Decisions can be real easy to get wrong in cricket. Bowlers have hit speeds of up to 160km/hr. Sometimes you’re lucky if you have a fraction of a second to distinguish whether a bat hit a thigh pad or the ball itself. And you’re expected to have powers of projection too, thanks to the wonderfully arcane laws governing LBW (leg before wicket) dismissals.
I should know. I was a qualified umpire; it was my first paying job while I was still in high school. And it was a bloody nightmare. I’d have killed for the ability to be able to refer back to technology, and so would the 40 and 50-year-old men that were being given out by a 15-year-old.
So when the Aussie developers behind Don Bradman Cricket 14 announced their version of DRS, it was a godsend. Because it was something that would be available in every single game.
Which isn’t the case for real-life cricket.
The powers that be in Indian cricket, you see, aren’t convinced. Their cricketing authority, the BCCI, has regularly complained that the DRS technology is not 100% accurate, as if a regular umpiring error was somehow easier to stomach. And given that the BCCI is by far and away the most powerful member of world cricket, they get to enforce a wonderfully absurd situation where matches involving them don’t use DRS — but matches with everyone else does.
There’s a bit more to the story than that. But everytime Australia play India, the numbingly stupid topic of DRS is raised. It’s painful to watch as a fan, and at least when I play virtual cricket I don’t have to have my modern game violated by politically motivated, technophobic stupidity.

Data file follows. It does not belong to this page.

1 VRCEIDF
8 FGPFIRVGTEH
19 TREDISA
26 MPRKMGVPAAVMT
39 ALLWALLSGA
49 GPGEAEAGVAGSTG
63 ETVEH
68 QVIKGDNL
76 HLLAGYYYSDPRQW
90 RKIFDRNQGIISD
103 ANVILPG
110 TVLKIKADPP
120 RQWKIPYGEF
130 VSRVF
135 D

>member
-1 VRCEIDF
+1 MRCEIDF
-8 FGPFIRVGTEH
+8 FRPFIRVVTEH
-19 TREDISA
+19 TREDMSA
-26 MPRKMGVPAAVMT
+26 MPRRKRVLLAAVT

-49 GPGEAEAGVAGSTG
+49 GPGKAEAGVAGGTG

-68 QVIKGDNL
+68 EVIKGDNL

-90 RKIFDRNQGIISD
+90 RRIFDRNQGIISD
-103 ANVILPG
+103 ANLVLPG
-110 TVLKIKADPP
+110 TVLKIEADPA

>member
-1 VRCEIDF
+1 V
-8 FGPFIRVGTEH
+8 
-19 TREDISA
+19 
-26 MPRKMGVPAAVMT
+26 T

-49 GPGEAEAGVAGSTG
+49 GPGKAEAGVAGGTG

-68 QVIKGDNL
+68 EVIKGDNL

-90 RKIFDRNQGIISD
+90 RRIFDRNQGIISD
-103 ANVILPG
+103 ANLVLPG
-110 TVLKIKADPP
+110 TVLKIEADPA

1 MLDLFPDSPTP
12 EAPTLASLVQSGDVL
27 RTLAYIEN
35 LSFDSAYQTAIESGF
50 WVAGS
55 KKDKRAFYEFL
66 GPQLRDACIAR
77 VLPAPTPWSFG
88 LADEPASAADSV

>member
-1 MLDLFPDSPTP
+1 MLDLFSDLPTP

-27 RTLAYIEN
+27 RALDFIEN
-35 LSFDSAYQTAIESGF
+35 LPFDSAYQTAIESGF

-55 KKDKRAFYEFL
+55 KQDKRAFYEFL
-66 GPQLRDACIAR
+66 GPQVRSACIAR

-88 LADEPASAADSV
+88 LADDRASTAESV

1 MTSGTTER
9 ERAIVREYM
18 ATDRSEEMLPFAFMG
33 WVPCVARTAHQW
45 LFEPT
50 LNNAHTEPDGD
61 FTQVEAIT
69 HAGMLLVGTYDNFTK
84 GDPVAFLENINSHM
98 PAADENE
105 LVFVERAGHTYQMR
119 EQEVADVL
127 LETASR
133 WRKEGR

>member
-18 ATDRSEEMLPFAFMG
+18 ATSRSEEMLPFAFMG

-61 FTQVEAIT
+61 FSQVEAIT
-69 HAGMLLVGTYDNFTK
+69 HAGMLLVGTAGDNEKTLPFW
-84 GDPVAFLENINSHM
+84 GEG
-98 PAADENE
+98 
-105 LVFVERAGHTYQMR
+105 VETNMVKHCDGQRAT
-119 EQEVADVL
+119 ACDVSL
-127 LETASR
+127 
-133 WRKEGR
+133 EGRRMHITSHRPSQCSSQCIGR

Cricket Reminds Me Of Counter-Strike
OK, OK. This needs heavy qualification, so let me explain.
I like Counter-Strike. Most of you probably know that by now. But I’ve never really been open about what precisely it is I like about the toxic first-person shooter so much.
The reason is adrenaline. Every version of Counter-Strike, from the first betas to CS:GO today, is built on an ebb and flow. The round starts slow. You’re frozen in your respective spawns. You can’t move. It’s the buy period. So you focus on other things. Your phone. Bantering the enemy. Buying your weapons. Pouring a drink. Anything but the match at hand.
And then the next 10 or 20 seconds unfolds. Maybe something happens. Maybe the other team rushes you with a flurry of grenades, rifles and sound. Maybe they rush the other side of the map. Maybe nothing happens at all.
Often, nothing happens. So you wait. Your muscles begin to tense up. Your concentration narrows to certain points of the screen. You’re only focusing on the crosshair, occasionally checking the radar. Your ears prick up for the sound of a footstep, or a grenade.
And then everything happens at once. An enemy appears on your screen. A firefight ensues. If you survive, your focus switches to the next fight. Where are your teammates? Where are they in relation to you? Do you have time to reload? Where’s the bomb? Where do you need to be? Can you get there in time? Should you push forward instead?
And when it’s all said and done, the round ends. Your body relaxes. Your concentration eases. Your focus shifts to other things. And then the process starts all over again.
It’s not too dissimilar from the mental cycle of cricket. The bowler runs up to the wicket. They release the ball. The batter watches the point of release. Their eyes drop to the pitch. The bat approaches the ball, and whatever happens, happens.
In truth, I don’t blame Mark for slagging cricket off as much as he does. The rules are vague. The spectacle is slow. The sport’s administration is appallingly incompetent. And the action doesn’t happen very often.
But that’s also why it makes for such a good video game. The elements that ruin cricket in the real world can be ignored, or glossed over. And as a video game, cricket fits into a busy lifestyle more than most games do. The sound is basically irrelevant. Your full attention is purely optional, and it only demands as much time as you’re willing to give.
There’s always multiplayer, of course. But in my experience, it’s far too buggy. And besides, who really wants to spend a night mucking about with other humans when you can sledge the umpire all by yourself?